# Integration of a Chassis Servo-Dynamometer and Simulation to Increase Energy Consumption Accuracy in Vehicles Emulating Road Routes

^{*}

## Abstract

**:**

## 1. Introduction

_{2}emissions [21,22]. For example, Hu et al. conducted an analysis two different energy management strategies and battery sizes, where smaller batteries represented less energy consumption by fewer passengers carried as system uptime decreased [23]. Kivekäs et al. numerically evaluated six different bus models analyzing their driving cycle and passenger load sensitivity, where aggressive driving was found as the main factor in increasing energy consumption [24]. Not surprisingly, Perger et al. conclude topography has the greatest impact on public transport routes, where the shortest route possible is often not the most efficient, either in passenger distribution (amount of passengers transported) or energy required per passenger [25]. Most of these studies comment on the impossibility of reaching a general design solution which is optimal for the different topographical, climatical and passenger requirements within different cities and even different routes within the same city.

## 2. Materials and Methods

- Energy used by the motor to carry out the tasks of transportation.
- Energy used to turn the wheels of the vehicle when the vehicle is going down a slope pushed by gravity.
- Energy used to turn the wheels of the vehicle when the driver’s command is to cut the motor’s energy. At this point, the mass of the vehicle and the rotating masses have stored kinetic energy and release it; however, in this method, only linear masses are considered.

#### 2.1. Vehicle Mathematical Model

#### 2.1.1. Speed Control

#### 2.1.2. Braking

#### 2.2. Dynamometer Mathematical Model

#### 2.2.1. Energy Counting

#### 2.2.2. Virtual Route Recreation

#### 2.3. Emulation on the Dynamometer

#### Model Evaluation with Dynamometer Tests

^{®}(Medina, MN, USA) Primary Drive Clutch for Sportsman 500. Driven Pulley—Team

^{®}(Audubon, MN, USA) Tied Clutch Arctic Cat Pro Chassis reference 421896. Belt—Gates

^{®}(Denver, CO, USA) 4430V560 Multispeed; (d) Torquemeter—Galoce

^{®}(Xi’an, China) GTS100 Dynamic Torque Sensor. Torque range 0–150 Nm. (e) Torquemeter—Forsentek

^{®}(Shenzhen, China) Rotary Torque Sensor fyd. Torque range 0–1000 Nm, not shown in this image. (f) Gearbox: 40-97001-3, Flowfit, relation: 3.8:1; (g) Wheels and contact surface; (h) Brakes and Compressor: Minimum brake pressure (each): 0.2 atm/Minimum brake torque: 0.9 Nm; Maximum brake pressure: 8 atm/Maximum brake torque: 1400 Nm.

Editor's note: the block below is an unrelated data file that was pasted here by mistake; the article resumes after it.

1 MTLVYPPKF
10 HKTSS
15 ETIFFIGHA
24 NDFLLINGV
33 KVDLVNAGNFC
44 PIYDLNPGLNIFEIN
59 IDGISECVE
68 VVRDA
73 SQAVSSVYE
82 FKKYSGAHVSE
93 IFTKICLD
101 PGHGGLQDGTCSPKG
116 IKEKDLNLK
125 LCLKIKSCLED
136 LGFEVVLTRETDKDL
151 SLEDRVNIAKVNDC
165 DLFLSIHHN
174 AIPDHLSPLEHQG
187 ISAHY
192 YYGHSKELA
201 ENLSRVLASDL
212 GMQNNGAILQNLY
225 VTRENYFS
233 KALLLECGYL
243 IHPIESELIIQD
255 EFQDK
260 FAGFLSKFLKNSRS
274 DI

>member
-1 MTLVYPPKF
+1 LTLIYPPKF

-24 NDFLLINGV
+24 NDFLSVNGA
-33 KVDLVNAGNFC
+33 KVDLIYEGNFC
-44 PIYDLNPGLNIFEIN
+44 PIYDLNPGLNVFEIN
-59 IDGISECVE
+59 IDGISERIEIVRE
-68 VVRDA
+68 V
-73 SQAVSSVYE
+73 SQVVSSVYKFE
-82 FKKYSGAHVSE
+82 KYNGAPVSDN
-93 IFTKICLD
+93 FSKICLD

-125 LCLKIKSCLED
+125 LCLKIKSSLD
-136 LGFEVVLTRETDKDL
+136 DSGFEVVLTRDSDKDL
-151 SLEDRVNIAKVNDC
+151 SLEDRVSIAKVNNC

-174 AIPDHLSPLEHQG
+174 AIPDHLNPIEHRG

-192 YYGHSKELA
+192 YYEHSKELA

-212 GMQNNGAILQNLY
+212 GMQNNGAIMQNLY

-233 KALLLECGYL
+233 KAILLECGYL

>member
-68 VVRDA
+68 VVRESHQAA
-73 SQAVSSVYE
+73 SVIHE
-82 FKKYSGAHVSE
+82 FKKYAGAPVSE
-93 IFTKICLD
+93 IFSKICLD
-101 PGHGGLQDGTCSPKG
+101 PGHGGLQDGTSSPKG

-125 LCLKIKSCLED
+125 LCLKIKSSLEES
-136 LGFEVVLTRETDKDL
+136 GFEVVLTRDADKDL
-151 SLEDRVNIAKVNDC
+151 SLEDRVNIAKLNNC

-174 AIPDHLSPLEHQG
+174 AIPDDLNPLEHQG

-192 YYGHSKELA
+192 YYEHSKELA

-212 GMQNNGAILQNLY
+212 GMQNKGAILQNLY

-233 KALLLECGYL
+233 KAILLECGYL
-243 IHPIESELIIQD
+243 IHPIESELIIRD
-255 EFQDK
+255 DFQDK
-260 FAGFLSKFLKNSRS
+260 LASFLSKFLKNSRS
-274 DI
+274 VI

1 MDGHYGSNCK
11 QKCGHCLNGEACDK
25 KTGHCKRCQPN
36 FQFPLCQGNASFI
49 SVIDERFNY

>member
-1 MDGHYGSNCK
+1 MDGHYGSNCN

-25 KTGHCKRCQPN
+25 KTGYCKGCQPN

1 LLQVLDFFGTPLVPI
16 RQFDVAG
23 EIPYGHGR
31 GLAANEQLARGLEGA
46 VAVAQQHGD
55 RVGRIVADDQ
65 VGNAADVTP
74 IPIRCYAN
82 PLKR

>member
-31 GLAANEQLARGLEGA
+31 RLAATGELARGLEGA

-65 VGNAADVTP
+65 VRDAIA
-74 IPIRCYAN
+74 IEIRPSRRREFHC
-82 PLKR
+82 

## 3. Results

#### 3.1. General Route Information and Data Overview

#### 3.2. Analysis of Specific Torque Interactions

#### 3.2.1. Accelerating Downhill Stretch with Constant Slope

#### 3.2.2. Downhill Section with Changing Slope

#### 3.2.3. Accelerating Uphill Changing Section

## 4. Discussion

#### 4.1. Inertia Torque Ripple and Iteration Time

#### 4.2. Energy Calculation Comparison

## 5. Conclusions

## Author Contributions

## Funding

## Data Availability Statement

## Acknowledgments

## Conflicts of Interest

## Appendix A

${F}_{m}$ | motor driving force |

${F}_{g}$ | gravitational force |

${F}_{r}$ | rolling resistance force |

${F}_{d}$ | aerodynamic drag force |

${F}_{i}$ | inertia force, equivalent to $M\frac{d\dot{x}}{dt}$ in expression (1) and $m\frac{\mathsf{\Delta}{v}_{v}}{\mathsf{\Delta}t}$ in expression (16) |

${T}_{i}$ | inertia torque |

${T}_{m}$ | motor torque, equivalent to ‘torque motor’ on the results section |

${T}_{w}$ | torque sum at wheel, equivalent to ’torque sum at wheel’ in the results section |

${T}_{b}$ | braking torque |

${F}_{w}$ | resultant force summatory at the wheel |

${r}_{w}$ | wheel radius |

${\dot{\theta}}_{m}$ | angular speed of the motor |

${\dot{\theta}}_{w}$ | angular speed of the wheels |

${\eta}_{t}$ | powertrain transmission efficiency from the motor to the wheels |

${R}_{r}$ | torque relation between the motor and the wheel |

${I}_{m}$ | inertia moment of elements on the motor side of the transmission |

${I}_{w}$ | inertia moment of elements on the wheel side of the transmission |

%γ | throttle percentage |

$RP{M}_{m}$ | motor angular speed in terms of revolutions per minute |

${\eta}_{m}$ | motor efficiency |

${v}_{vr}$ | ratio between vehicle speed and the reference speed for current segment of the route |

${X}_{i}$ | current distance traveled |

${t}_{i}$ | time elapsed since the start of the route |

$\beta $ | parameters used for the input of route characteristics as stops or speed reductions |

${\beta}_{1}$ | indicates whether the vehicle is approaching a regular stop or a traffic light |

${\beta}_{2}$ | indicates the presence and distance of vehicles in front |

${\beta}_{3}$ | indicates a passenger’s request to stop |